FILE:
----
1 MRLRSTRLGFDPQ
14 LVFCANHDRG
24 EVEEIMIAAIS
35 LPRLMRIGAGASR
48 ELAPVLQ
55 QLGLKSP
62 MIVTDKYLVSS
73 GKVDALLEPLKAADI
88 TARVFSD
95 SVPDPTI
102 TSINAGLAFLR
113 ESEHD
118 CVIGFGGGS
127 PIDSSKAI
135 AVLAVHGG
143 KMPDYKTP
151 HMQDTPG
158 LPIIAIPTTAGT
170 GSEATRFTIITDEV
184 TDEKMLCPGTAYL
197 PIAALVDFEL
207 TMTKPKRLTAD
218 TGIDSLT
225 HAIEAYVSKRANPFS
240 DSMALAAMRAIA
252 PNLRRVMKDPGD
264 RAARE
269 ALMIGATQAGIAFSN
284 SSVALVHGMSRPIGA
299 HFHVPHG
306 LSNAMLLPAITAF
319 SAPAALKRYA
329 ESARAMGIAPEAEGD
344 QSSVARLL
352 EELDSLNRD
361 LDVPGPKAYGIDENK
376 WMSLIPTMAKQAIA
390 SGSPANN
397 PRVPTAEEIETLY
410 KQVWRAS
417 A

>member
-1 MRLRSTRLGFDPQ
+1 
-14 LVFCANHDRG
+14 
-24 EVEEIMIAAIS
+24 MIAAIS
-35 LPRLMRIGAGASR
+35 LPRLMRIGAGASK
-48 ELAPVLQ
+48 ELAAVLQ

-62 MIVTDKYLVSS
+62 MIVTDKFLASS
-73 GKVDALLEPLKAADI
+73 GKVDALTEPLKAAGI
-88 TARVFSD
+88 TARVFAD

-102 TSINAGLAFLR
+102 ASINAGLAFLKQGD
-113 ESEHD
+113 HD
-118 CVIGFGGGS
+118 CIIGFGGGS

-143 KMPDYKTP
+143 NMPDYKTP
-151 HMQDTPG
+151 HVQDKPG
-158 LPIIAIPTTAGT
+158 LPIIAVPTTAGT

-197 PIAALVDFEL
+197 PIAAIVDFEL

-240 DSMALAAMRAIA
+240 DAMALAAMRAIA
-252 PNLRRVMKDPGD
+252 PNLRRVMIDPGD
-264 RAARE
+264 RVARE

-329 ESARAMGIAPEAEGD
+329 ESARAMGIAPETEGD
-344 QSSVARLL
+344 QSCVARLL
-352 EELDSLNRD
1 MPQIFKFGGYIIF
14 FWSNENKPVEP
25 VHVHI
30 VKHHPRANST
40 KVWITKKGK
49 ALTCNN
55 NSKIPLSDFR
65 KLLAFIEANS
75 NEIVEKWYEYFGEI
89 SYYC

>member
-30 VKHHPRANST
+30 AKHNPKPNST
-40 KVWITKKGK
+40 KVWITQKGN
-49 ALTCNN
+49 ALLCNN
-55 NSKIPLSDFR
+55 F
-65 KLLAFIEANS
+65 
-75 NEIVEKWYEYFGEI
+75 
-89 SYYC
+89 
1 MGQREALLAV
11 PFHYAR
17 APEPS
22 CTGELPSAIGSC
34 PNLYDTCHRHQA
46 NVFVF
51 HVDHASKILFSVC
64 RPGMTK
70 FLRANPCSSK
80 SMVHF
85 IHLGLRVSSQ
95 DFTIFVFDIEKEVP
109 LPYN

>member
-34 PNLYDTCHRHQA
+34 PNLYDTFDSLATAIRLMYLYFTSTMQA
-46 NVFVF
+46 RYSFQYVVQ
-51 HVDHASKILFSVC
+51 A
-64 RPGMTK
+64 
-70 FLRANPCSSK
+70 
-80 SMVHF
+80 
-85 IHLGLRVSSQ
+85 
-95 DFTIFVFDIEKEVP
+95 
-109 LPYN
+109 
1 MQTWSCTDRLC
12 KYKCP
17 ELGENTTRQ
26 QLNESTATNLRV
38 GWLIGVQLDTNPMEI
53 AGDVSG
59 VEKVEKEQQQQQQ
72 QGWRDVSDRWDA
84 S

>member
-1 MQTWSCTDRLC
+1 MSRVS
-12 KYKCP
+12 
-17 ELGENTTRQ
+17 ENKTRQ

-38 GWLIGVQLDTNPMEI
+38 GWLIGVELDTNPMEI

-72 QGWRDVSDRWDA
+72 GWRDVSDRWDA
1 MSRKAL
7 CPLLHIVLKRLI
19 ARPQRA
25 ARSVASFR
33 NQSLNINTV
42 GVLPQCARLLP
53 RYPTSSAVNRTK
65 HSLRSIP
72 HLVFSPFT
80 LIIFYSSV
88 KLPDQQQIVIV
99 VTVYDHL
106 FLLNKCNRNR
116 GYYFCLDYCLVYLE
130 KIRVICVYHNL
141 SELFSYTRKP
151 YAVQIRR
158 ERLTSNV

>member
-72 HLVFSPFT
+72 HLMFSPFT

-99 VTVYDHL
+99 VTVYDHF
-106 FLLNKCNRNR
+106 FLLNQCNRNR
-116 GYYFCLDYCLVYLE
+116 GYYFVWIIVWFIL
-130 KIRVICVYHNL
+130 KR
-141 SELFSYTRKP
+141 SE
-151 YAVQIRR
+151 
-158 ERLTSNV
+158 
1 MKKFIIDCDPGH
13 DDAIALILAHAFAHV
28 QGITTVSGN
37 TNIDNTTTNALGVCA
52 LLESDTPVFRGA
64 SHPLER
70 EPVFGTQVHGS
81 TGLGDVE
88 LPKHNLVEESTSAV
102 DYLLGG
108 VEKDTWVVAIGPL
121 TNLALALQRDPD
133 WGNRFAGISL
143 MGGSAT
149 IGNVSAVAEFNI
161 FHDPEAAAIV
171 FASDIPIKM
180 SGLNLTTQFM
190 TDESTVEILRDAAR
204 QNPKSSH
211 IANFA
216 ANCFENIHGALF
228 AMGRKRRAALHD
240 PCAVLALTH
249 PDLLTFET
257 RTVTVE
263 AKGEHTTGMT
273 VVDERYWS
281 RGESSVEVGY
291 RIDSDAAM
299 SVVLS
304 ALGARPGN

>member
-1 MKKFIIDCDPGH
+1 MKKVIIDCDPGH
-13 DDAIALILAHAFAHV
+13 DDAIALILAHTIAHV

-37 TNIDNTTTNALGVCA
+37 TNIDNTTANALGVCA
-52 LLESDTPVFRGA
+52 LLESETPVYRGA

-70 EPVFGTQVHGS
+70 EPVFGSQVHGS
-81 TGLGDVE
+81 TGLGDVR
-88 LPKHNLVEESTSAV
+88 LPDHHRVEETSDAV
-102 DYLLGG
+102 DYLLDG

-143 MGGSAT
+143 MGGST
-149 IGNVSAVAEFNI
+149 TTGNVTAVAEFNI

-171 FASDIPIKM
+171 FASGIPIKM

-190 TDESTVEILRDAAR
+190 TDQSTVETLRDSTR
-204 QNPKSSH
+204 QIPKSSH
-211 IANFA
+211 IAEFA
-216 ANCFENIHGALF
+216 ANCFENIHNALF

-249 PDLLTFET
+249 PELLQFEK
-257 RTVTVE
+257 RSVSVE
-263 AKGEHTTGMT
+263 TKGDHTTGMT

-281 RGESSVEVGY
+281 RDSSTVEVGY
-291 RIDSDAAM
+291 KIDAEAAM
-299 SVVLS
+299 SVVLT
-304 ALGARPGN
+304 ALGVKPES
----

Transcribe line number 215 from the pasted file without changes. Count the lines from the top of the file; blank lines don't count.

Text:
204 QNPKSSH